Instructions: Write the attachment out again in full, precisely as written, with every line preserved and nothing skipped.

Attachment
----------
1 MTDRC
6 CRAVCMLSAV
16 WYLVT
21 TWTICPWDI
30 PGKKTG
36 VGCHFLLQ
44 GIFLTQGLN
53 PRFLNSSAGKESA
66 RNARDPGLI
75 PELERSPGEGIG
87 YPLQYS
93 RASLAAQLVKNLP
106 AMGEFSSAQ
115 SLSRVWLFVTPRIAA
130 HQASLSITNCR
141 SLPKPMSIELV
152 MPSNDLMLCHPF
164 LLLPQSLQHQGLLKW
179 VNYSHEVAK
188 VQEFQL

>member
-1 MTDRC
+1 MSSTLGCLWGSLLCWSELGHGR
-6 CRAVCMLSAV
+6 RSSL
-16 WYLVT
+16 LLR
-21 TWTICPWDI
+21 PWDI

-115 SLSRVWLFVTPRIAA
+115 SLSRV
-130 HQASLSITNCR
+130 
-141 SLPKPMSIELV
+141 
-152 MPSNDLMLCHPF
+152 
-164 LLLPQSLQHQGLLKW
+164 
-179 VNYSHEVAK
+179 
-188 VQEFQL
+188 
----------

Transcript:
1 MTDRC
6 CRAVCMLSAV
16 WYLVT
21 TWTICPWDI
30 PGKKTG
36 VGCHFLLQ
44 GIFLTQGLN
53 PRFLNSSAGKESA
66 RNARDPGLI
75 PELERSPGEGIG
87 YPLQYS
93 RASLAAQLVKNLP
106 AMGEFSSAQ
115 SLSRVWLFVTPRIAA
130 HQASLSITNCR
141 SLPKPMSIELV
152 MPSNDLMLCHPF
164 LLLPQSLQHQGLLKW
179 VNYSHEVAK
188 VQEFQL

>member
-1 MTDRC
+1 MSSTLGCLWGSLLCWSELGHGR
-6 CRAVCMLSAV
+6 RSSL
-16 WYLVT
+16 LLR
-21 TWTICPWDI
+21 PWDI

-115 SLSRVWLFVTPRIAA
+115 SLSRV
-130 HQASLSITNCR
+130 
-141 SLPKPMSIELV
+141 
-152 MPSNDLMLCHPF
+152 
-164 LLLPQSLQHQGLLKW
+164 
-179 VNYSHEVAK
+179 
-188 VQEFQL
+188 